July's best bet: High-Water Mark by Reese

I want to do justice to the most important work published this year, High-Water Mark: The 1862 Maryland Campaign in Strategic Perspective by Timothy J. Reese. It's out this month from Butternut and Blue.

Reese's analysis of the Maryland Campaign is the major contribution to understanding the subject in our lifetimes; there is nothing like it. In Sealed with Their Lives, he explained why and how the attack through Crampton's Gap was the master key to understanding events that followed. In High-Water Mark, he zooms out from the plan, the battle, and its aftermath to set material in a broader context, again with unique insights derived from his deep analytic powers.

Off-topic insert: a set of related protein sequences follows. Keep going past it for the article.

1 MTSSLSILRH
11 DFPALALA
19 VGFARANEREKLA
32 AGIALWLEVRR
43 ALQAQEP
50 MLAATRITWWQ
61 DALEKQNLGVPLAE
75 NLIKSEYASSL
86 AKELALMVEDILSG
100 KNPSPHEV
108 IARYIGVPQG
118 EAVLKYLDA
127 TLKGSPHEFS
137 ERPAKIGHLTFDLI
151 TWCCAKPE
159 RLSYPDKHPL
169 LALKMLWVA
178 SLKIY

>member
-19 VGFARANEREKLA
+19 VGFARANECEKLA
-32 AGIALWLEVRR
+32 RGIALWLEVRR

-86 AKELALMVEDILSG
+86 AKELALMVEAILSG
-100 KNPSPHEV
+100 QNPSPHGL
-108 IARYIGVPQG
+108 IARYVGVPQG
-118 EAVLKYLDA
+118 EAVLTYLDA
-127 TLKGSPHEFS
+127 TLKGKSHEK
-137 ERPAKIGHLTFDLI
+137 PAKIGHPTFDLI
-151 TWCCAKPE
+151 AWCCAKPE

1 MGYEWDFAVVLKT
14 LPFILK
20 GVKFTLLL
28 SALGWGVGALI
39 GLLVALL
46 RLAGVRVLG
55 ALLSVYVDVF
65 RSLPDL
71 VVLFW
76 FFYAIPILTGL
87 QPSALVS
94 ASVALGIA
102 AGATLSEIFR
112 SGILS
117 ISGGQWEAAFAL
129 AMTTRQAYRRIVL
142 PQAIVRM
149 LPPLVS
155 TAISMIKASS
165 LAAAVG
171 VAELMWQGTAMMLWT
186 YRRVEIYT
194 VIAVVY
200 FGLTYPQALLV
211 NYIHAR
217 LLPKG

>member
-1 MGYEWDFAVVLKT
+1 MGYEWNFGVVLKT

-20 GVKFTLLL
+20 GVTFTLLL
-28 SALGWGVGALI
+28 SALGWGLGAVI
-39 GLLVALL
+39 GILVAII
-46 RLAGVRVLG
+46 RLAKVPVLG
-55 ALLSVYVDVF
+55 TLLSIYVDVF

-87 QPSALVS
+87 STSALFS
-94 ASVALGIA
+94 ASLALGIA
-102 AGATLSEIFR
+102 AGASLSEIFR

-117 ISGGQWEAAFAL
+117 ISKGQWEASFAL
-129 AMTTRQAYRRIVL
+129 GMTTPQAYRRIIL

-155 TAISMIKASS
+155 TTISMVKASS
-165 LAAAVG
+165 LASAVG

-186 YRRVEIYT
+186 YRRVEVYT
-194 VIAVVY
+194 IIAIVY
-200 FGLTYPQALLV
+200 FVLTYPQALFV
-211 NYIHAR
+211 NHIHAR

I am taking my conclusions too far, perhaps, by saying that placing Antietam at the center of the Maryland campaign has stupefied Civil War historians and readers. Issues boiling under the surface of Sealed with Their Lives and High-Water Mark have to do with our bad habits as ACW readers and thinkers - matters Reese handles wonderfully.

High-Water Mark is going to be a difficult book to explain or justly summarize in this blog format. I want to spend some time with it. Until I work through that challenge, have a look at this.